In Neal Stephenson's wonderful novel Anathem, a character called Diax drives the numerologers out of the Temple of Orithena using a garden rake.
This legendary rake gives its name to a philosophical principle, Diax's Rake:
Be careful of believing things because you want to believe them.
In the book, it is also used as a verb. One can rake a sentence of its emotional content. At one point, a character speaks of "reforms". His interlocutor rakes his sentence, pointing out that the word "reforms" carries with it a judgement that the reforms were necessary. When they agree to use "changes" instead, the character of their argument becomes different.
Since I read this, situations where the maxim is useful have occurred to me almost every day.
For instance, the theory of evolution by natural selection is a peculiarly horrible idea. It implies that life is a terrible, and extraordinarily wasteful, war of all against all, and that almost every feature of every form of life is the result of the deaths of millions of innocent creatures whose only fault was not to have the feature.
Many people choose not to believe this awful idea because they have a theory that they would prefer to believe.
The most obvious current example is religious creationists, who have the much more comforting idea of a God of love, who cares about the fall of every sparrow.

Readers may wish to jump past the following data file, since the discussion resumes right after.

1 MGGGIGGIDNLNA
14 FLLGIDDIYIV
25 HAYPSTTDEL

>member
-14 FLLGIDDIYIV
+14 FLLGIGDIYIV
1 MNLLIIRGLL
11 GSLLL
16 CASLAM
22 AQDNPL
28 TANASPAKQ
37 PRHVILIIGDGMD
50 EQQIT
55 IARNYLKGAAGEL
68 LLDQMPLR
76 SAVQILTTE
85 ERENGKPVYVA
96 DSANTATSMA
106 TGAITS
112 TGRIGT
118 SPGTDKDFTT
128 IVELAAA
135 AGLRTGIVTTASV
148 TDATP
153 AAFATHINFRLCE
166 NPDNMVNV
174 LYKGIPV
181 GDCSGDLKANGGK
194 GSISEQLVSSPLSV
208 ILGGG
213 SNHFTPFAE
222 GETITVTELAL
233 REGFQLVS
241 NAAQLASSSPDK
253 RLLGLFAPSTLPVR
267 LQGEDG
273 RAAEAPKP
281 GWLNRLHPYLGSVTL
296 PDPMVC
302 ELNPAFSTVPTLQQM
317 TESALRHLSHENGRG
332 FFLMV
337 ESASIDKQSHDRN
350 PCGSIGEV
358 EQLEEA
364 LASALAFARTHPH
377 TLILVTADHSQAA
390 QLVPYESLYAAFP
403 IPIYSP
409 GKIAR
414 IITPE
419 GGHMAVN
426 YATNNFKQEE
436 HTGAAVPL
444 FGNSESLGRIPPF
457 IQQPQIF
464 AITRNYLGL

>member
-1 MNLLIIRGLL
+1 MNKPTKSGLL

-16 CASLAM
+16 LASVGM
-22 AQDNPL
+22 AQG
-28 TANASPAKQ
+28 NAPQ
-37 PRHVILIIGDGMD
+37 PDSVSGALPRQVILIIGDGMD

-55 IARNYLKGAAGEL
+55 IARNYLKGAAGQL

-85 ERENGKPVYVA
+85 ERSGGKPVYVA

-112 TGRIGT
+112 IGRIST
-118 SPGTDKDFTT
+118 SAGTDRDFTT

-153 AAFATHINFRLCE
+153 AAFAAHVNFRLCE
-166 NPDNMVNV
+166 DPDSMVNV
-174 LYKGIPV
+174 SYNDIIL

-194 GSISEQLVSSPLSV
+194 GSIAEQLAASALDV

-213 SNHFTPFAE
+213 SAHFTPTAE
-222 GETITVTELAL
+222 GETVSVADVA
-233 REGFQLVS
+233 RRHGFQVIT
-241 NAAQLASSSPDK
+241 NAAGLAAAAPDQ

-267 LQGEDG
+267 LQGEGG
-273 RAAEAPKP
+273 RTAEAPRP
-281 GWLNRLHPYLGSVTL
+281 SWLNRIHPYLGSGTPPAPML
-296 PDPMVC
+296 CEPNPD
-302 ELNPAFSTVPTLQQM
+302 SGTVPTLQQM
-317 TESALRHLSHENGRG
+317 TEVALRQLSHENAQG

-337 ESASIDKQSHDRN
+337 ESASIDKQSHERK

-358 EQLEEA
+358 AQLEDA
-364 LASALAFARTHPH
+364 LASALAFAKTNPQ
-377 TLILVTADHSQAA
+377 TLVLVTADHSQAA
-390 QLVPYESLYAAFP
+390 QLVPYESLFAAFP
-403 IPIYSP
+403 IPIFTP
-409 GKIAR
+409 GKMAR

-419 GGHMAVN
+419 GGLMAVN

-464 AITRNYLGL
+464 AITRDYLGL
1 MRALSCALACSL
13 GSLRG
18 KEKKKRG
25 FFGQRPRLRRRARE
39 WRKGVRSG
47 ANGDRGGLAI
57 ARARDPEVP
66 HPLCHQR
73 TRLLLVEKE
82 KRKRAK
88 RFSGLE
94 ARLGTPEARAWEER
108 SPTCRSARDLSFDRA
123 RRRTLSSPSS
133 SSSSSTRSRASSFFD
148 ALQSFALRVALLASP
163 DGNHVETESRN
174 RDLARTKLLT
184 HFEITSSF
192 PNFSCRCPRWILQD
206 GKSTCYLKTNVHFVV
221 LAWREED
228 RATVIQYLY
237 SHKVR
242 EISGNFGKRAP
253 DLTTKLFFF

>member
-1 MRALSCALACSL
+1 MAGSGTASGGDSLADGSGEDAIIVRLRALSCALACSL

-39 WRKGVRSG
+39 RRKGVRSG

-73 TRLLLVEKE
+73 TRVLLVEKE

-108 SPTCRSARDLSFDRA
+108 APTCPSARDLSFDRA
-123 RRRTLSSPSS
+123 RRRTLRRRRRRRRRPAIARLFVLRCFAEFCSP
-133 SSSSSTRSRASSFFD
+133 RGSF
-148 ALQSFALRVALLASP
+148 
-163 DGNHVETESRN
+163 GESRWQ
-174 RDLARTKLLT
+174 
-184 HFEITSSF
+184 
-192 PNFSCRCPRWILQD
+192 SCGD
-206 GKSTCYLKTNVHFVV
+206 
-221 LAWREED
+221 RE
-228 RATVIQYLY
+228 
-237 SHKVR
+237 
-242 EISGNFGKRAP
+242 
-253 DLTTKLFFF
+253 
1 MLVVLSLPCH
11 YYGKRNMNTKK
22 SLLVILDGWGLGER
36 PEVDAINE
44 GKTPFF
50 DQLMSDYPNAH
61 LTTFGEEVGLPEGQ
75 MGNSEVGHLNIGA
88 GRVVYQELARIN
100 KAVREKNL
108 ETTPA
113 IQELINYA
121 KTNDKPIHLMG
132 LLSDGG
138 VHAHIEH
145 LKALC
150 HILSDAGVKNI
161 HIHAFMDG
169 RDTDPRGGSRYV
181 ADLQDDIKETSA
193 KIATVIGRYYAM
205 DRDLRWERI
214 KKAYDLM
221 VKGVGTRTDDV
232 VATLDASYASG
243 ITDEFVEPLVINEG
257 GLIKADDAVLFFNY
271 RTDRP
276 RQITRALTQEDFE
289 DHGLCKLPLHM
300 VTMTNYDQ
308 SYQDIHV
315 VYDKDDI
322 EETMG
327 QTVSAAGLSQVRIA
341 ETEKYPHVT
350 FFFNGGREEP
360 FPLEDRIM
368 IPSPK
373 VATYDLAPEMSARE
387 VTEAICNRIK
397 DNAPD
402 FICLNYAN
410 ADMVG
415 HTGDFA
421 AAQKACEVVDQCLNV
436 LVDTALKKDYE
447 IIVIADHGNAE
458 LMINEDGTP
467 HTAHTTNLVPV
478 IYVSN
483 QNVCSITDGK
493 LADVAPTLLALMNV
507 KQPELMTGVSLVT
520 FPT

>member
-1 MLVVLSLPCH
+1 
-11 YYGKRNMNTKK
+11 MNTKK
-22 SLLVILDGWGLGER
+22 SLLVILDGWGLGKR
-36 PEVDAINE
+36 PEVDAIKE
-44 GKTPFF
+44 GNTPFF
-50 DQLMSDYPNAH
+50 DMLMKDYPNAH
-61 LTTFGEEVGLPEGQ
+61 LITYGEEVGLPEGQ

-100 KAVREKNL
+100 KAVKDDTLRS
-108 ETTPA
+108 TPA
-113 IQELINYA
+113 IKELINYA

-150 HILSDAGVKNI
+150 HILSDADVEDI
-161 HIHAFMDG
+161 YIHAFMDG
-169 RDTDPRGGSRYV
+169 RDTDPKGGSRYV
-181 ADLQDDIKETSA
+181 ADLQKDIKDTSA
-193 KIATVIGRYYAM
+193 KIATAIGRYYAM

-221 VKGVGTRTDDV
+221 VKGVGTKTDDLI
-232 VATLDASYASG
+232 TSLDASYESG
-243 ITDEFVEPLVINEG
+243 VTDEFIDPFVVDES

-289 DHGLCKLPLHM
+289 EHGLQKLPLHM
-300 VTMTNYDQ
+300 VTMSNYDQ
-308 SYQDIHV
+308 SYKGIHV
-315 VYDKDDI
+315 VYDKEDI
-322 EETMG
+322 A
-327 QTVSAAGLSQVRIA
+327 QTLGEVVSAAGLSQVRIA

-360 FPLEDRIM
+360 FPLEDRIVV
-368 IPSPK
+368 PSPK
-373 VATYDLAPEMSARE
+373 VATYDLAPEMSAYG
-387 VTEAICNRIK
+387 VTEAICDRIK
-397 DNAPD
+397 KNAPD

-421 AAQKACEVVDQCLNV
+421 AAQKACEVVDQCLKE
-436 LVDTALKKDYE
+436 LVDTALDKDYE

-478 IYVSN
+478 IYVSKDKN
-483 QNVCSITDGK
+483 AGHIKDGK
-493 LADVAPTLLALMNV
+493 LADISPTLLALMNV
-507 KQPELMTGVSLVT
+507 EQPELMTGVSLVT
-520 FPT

There's an equally persistent view that evolution is a continuous process of improvement towards perfection. In this view, humanity is the most evolved of all the living creatures. This is one of the most dangerous evolutionary fallacies. In fact the common cold virus has done just as much evolving as we have, and is in many senses much more perfectly adapted to its environment than we are.
Some people who call themselves Darwinists positively glory in the horror and cruelty of the Darwinian view of the world. Sometimes they come to believe that the theory of evolution has some sort of moral content, and that what is natural is also morally right.
The scientific establishment of the Soviet Union, mostly educated, clever men, could also not bring themselves to believe in the Darwinian theory, preferring various forms of Lamarckism. Lamarckism is also an evolutionary theory, but based on the transmission of acquired characteristics, such as the sons of blacksmiths inheriting their father's strength. The problem is that there's very little evidence that anything like this happens.
Since the emotional value of a theory has nothing to do with its truth, it strikes me that to prefer one theory over another because of its moral content is a fundamental error.
But it seems to be one which is very difficult to avoid.
I think that Diax's Rake is a philosophical fundamental, as useful as Occam's Razor (which also makes an appearance in Anathem, under the name of Gardan's Steelyard).
If a concept is that useful, it is very important to give it a name.
But I can't think of any philosophical principle that Diax's Rake is a paraphrase of.
Perhaps we should adopt it, and just call it by the name Stephenson gave it.